I am pretty sure Barry is dying now…
I had a care conference about Barry today. He can barely swallow now and weighs only 135 pounds. I tried to feed him lunch earlier and there was major panic in his eyes as he held the food in his cheeks. He was constantly trying to stand up, so after two bites, I brought him back to his room and put on some music to help him relax.
You might think it would be easy to say to the staff: no more food for Barry and no more water. But it’s not that easy. It’s really hard to be the person saying those words. I understand why there are patients with feeding tubes on his floor. I finally understand why one guy spends hours
each day trying to get any morsel of food into his wife as she lingers somewhere between life and death.
No one wants to be the one to pull that imaginary plug that means life or death. In Barry’s case, I have struggled with the sickening thought that maybe I am just thinking of myself. To be perfectly honest, I can’t even imagine the relief I will feel when Barry dies. I am sick and tired of visiting him in the care center. I love all the workers there and they do a great job, but I hate, hate going there. Everyday it’s a reminder of where I do not want to end up myself someday.
I am 62 years old and eager to get on with life while I still have my health. I just hate the guilt I feel when I go on a speaking trip or on a hike. I feel guilty when I notice a handsome man in a crowd. I often wonder if I will meet someone to hang out with someday; then I feel sad for thinking that. The voice inside my head keeps telling me not to have too much fun because your husband is lying back at the care center being eaten alive by dementia. I want to tell that damn voice in my head to shut the hell up. I want to be able to concentrate again. I want to read a book and really get into it. I want to knit sweaters again and go dancing. I want adventure! I want to be free!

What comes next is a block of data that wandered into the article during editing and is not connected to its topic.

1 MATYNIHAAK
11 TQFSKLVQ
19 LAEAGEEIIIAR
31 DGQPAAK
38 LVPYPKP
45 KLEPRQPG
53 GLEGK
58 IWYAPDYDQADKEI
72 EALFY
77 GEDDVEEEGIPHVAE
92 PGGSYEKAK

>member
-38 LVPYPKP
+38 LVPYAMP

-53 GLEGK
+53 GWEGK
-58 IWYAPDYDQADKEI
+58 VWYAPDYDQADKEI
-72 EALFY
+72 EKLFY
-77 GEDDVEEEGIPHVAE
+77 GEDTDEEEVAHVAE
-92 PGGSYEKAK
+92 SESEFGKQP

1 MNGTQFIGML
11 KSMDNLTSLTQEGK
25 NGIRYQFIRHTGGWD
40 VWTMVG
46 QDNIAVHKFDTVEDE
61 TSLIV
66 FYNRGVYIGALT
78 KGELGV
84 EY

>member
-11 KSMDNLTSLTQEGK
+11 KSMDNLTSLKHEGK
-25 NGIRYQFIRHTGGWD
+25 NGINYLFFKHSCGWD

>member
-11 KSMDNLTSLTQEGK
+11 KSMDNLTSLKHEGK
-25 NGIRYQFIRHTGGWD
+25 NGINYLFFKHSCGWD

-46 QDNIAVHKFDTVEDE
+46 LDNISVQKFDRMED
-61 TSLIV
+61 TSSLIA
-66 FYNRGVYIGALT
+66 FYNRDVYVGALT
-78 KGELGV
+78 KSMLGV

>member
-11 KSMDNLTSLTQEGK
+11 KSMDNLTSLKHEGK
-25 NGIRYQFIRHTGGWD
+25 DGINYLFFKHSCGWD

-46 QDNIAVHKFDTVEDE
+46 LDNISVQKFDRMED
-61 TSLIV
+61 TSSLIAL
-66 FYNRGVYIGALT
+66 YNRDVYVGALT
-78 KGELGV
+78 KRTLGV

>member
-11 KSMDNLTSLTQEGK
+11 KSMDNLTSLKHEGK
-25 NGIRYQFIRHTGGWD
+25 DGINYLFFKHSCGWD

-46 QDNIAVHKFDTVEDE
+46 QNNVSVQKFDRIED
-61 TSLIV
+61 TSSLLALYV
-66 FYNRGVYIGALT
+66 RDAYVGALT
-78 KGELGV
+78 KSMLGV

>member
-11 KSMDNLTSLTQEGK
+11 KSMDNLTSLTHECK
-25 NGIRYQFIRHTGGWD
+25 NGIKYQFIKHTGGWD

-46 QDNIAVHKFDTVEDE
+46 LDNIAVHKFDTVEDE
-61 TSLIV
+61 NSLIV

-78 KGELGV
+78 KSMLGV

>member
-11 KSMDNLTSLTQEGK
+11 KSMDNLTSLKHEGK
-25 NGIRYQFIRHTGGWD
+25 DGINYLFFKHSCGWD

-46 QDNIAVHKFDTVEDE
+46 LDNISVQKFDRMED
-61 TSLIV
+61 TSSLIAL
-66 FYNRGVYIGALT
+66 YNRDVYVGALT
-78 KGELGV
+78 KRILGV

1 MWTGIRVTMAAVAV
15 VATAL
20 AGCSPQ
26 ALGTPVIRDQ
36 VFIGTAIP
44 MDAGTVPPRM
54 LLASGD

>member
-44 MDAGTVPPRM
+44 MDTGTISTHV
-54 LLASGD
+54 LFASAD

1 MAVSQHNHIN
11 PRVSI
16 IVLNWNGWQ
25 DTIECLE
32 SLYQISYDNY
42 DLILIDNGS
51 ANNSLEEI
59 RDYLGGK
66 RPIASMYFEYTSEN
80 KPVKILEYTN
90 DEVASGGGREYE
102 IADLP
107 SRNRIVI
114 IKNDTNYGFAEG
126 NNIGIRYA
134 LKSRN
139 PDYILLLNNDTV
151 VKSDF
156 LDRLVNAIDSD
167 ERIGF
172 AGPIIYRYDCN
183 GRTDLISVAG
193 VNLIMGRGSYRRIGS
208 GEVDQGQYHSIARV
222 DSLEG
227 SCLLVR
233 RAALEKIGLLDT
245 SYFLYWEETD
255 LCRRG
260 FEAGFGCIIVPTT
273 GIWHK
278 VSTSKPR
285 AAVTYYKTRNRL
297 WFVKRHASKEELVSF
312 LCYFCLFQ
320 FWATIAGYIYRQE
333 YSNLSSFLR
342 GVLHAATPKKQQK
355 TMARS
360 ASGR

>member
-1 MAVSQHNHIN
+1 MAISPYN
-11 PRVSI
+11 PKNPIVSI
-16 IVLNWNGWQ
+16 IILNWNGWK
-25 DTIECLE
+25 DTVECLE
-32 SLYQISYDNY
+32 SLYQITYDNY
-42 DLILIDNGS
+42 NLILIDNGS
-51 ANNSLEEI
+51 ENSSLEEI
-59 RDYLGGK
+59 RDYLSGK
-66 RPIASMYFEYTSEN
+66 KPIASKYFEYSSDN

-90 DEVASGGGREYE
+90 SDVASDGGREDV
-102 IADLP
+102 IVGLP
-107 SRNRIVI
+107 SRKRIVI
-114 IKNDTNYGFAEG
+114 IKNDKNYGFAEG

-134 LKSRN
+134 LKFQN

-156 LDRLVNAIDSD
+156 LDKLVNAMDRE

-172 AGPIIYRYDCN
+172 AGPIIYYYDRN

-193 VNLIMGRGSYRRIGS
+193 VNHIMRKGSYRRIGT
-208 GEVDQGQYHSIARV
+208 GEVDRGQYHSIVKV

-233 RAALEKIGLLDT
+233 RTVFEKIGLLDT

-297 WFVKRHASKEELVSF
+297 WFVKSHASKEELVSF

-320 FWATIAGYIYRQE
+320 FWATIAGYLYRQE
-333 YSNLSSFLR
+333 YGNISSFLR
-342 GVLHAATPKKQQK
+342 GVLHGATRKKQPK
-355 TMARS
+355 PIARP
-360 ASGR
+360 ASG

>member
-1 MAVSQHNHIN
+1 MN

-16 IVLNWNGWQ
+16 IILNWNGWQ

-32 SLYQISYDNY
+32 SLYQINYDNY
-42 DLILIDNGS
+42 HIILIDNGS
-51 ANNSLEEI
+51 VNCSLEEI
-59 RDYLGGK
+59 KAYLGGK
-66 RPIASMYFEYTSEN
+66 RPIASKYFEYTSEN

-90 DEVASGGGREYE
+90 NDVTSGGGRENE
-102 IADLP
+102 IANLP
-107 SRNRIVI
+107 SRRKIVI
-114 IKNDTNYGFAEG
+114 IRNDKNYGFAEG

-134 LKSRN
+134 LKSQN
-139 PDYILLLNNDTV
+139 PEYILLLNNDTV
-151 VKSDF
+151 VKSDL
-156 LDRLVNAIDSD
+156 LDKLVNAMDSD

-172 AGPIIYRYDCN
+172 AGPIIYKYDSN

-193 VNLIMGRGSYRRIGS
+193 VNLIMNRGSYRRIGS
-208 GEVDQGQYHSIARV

So who was I really thinking about at Barry’s care conference — me or what is best for Barry? That is what I struggle with as I move through each day and wait. But today, I realized after seeing the panic in his eyes at being unable to swallow, that living must be hell for him. What kind of life is it to have lost your speech and are only able to lie in bed all day? Everyone says Barry wouldn’t like to live like this. I guess that is true, although I cannot remember that we ever talked about it.
I had to stay strong at today’s care conference. It’s my job as his wife to do what’s best for Barry. So it has been decided that there will be no more food for him if he doesn’t swallow the first bite. No more nutritional supplements and no water unless he can get it down. The hospice people told me it is much more comfortable for him this way. They also told me other things to watch for. Now hospice visits will increase as we move forward.
So I stood strong and told the voice in my head to be quiet! A long time ago on this journey of ours, I accepted the fact that I am not perfect. I finally know in my heart that this is what is best for Barry.
Before I left him today, I did something that I have never done before. I whispered in his ear, “We will all be fine. No need to worry anymore. You did a good job and it’s okay to let go now.” He laid very still listening and looking straight into my eyes. I wonder if he understood.
Then I drove home dreaming of summer and hiking — and I only felt a little guilty!